Figure 4: (Color online) Component size distribution. Distribution of the component sizes excluding the giant component is shown in time. We can see that the tail of the distribution become heavier as time goes on, meaning that the heterogeneity in component sizes increases.
Figure 5: (Color online) Large-scale changes in the giant component structure. (a) Between November and December 2003, the largest component grows abruptly by merging with a smaller but macroscopic component, leading to a big jump in the mean separation (indicated by left arrow in Fig. 1b). Also shown is the zoomed-in version of the merging process (a-1). This event corresponds to the publication of the paper paper1 () with four authors (labeled as authors 1–4 with square nodes) from the two components. (b) Later between February and March 2004, the largest component acquires inter-branch link to form a long-range loop, giving rise to a sudden drop of the mean separation (right arrow in Fig. 1b). The zoomed-in version of the looping process is also shown (b-1). This event is driven by the publication of two papers paper2 (); paper3 () with three (nodes 5, 7 and 8) and four authors (nodes 6–9), respectively, all of whom were already in the giant component and members of COSIN project. The links involved in the processes mentioned above are in think lines. (c–f) Network changes around the peak in in January 2006. (c–f) A macroscopically large component has grown in Dec. 2005 (c), and it merges to the giant component in Jan. 2006 (d), yielding a sudden increase in . Then a large-scale loop connecting two long branches forms in Mar. 2006 (e), and many such inter-branch links are made in Jun. 2006 (f), yielding a sudden decrease in .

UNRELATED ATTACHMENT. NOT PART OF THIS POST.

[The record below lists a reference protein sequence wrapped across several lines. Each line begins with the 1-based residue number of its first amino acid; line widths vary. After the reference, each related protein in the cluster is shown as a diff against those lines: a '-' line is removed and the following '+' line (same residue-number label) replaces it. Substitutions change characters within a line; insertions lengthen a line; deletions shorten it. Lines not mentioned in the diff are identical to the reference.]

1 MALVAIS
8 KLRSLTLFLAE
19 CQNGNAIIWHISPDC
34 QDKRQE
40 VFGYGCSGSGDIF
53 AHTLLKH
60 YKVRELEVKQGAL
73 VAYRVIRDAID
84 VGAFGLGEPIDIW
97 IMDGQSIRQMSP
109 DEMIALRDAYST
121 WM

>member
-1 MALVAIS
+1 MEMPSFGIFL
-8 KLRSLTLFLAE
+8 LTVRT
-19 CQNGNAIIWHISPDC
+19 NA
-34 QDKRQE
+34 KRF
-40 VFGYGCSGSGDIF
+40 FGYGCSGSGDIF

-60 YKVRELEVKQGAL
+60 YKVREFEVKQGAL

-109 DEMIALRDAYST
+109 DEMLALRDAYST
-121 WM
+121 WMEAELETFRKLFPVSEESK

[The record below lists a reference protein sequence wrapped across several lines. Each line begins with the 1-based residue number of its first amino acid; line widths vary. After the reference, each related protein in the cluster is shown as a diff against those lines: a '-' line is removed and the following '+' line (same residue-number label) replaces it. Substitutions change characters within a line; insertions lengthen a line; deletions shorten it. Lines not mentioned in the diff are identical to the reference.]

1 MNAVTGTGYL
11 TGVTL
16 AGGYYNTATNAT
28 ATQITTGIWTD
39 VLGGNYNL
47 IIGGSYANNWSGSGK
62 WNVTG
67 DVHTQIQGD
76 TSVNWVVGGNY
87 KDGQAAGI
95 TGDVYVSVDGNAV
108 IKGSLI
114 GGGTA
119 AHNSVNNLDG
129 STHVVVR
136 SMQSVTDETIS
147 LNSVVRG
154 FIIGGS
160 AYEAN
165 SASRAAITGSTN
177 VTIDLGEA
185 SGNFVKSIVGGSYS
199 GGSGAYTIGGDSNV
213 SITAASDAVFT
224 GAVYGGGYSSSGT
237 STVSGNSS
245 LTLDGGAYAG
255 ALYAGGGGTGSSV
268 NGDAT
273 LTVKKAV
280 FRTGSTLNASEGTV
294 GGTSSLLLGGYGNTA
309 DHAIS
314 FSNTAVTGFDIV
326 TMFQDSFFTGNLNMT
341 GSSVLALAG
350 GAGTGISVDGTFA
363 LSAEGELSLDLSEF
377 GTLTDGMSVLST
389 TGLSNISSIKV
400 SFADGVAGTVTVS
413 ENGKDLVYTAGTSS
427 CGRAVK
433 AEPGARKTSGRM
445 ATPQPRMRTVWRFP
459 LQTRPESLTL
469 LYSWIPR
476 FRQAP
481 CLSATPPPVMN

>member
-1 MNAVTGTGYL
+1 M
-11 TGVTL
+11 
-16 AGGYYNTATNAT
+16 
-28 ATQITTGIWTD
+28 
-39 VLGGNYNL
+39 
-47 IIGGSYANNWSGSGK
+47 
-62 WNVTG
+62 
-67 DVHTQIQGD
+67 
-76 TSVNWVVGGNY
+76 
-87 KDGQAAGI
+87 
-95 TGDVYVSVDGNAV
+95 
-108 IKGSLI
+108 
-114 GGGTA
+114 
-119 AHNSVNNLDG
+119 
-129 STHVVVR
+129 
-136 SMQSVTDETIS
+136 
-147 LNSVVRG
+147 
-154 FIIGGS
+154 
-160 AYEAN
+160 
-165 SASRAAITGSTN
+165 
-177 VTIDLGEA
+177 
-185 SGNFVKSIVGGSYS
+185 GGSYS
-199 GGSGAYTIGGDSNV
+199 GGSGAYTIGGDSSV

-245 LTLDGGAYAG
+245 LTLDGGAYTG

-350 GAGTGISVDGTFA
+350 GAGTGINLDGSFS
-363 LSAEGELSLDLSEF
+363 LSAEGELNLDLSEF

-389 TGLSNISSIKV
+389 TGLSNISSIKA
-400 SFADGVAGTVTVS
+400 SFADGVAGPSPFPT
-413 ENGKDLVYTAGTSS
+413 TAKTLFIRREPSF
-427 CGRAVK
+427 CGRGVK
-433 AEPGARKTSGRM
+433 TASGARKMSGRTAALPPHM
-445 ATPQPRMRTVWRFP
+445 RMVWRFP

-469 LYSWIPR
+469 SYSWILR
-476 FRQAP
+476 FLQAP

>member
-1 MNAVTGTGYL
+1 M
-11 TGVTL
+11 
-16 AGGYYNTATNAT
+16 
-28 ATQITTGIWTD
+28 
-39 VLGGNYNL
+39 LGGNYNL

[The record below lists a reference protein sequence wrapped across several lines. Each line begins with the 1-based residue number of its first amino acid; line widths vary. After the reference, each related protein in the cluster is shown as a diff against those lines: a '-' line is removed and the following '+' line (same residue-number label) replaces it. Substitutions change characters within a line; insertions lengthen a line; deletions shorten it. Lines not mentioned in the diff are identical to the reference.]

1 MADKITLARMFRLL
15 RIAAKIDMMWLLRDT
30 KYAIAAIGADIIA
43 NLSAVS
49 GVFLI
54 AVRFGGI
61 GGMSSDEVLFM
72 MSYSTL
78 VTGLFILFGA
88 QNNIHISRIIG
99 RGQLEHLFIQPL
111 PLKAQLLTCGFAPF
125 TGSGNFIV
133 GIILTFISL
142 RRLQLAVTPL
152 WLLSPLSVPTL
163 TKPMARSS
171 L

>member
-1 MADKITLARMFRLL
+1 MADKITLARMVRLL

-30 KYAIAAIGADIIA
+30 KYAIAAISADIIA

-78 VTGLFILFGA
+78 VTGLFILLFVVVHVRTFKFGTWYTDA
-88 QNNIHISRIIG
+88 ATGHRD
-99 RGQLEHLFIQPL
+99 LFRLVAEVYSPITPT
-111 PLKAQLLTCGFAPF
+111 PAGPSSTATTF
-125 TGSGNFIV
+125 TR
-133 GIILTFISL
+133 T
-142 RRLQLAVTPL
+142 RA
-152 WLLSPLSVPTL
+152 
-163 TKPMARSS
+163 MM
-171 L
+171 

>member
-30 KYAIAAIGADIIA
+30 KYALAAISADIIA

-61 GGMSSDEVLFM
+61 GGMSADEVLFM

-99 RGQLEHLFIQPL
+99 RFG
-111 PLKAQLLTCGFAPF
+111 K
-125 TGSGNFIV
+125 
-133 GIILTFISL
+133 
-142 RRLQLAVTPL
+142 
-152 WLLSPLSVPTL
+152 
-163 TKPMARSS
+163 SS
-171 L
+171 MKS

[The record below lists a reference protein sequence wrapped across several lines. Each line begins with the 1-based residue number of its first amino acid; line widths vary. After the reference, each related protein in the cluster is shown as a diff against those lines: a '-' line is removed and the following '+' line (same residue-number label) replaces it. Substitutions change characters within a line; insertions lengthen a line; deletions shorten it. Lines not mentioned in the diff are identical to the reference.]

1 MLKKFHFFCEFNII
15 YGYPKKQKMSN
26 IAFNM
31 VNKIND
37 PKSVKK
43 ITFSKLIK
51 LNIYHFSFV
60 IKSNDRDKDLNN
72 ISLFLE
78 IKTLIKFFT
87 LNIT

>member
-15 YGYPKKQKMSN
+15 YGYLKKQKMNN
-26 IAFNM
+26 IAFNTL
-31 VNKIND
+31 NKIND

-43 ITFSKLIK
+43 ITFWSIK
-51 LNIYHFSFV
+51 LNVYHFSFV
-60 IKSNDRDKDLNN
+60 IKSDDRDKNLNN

Figure 6: (Color online) Basic network characteristics. (a–b) The degree distribution (a) and the strength distribution (b) of the giant component. They are heavy-tailed and stationary over time when rescaled by the average value. (c–d) The average nearest-neighbor degree function of the giant component (c) and of the full network (d) as a function of degree . In contrast to the full network exhibiting the assortative mixing behavior, a typical pattern of social networks, the giant component is almost neutrally mixed over time.